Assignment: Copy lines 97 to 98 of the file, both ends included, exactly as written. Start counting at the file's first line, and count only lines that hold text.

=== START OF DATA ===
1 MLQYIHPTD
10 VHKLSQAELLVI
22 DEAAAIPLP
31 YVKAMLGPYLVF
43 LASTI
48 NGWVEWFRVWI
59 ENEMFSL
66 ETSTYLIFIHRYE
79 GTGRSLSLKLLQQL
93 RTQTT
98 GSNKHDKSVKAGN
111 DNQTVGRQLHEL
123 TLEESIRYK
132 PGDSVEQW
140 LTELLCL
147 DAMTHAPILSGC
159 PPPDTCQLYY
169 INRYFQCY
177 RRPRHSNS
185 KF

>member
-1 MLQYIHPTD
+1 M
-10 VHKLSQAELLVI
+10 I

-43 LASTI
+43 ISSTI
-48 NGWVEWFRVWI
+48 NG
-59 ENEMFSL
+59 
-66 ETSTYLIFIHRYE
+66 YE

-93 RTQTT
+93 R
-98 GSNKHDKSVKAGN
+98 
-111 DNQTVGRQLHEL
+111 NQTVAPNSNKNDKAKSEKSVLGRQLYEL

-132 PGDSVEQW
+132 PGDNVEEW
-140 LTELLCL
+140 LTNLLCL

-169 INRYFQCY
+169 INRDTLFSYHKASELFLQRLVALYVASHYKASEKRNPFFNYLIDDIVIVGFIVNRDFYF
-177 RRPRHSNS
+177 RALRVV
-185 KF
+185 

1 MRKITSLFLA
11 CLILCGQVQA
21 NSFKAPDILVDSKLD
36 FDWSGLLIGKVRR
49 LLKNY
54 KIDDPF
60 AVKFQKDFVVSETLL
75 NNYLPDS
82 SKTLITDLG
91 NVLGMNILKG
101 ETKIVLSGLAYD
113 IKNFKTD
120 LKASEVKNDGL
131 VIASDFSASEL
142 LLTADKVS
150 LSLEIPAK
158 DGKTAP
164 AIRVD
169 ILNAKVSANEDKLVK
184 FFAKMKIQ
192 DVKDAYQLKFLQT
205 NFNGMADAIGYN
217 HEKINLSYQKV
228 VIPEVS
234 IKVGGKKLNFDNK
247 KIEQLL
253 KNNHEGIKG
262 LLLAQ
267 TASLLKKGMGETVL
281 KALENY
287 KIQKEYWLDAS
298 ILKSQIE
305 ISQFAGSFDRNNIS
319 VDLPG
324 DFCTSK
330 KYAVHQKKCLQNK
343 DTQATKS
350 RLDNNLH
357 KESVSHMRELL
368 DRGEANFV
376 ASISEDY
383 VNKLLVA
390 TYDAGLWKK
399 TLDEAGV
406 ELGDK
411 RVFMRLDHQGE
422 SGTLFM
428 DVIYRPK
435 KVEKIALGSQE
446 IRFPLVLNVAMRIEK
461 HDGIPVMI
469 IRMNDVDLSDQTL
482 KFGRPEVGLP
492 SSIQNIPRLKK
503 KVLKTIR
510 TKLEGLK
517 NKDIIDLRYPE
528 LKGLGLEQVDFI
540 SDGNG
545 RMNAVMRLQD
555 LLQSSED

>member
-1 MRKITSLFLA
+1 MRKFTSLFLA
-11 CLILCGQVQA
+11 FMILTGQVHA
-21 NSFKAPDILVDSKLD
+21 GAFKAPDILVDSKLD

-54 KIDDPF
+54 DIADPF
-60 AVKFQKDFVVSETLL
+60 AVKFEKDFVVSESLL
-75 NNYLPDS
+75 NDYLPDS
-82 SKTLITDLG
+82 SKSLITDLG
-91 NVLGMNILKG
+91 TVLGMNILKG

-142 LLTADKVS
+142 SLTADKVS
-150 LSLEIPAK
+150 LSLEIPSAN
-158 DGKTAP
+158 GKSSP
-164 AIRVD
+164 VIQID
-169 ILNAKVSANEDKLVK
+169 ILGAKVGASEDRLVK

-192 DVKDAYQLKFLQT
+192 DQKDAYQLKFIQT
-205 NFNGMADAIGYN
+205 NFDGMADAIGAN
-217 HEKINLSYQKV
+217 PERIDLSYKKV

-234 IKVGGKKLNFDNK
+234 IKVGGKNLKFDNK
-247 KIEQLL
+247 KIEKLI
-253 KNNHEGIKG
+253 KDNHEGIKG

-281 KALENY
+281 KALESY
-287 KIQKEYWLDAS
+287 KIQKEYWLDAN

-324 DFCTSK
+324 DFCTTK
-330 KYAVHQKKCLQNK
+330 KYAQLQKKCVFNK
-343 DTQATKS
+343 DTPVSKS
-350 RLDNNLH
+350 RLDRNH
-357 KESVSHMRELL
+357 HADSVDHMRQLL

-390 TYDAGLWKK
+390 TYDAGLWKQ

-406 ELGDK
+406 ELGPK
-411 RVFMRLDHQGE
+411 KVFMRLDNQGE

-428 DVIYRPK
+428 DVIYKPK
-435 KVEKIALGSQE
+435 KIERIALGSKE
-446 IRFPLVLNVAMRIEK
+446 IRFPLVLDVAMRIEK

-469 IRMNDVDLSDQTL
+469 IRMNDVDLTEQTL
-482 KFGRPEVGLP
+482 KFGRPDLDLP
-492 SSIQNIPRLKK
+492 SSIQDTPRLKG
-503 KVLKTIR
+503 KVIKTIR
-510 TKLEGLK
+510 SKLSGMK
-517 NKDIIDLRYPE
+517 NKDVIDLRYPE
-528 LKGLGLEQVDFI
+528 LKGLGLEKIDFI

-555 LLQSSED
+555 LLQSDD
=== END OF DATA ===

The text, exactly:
428 DVIYRPK
435 KVEKIALGSQE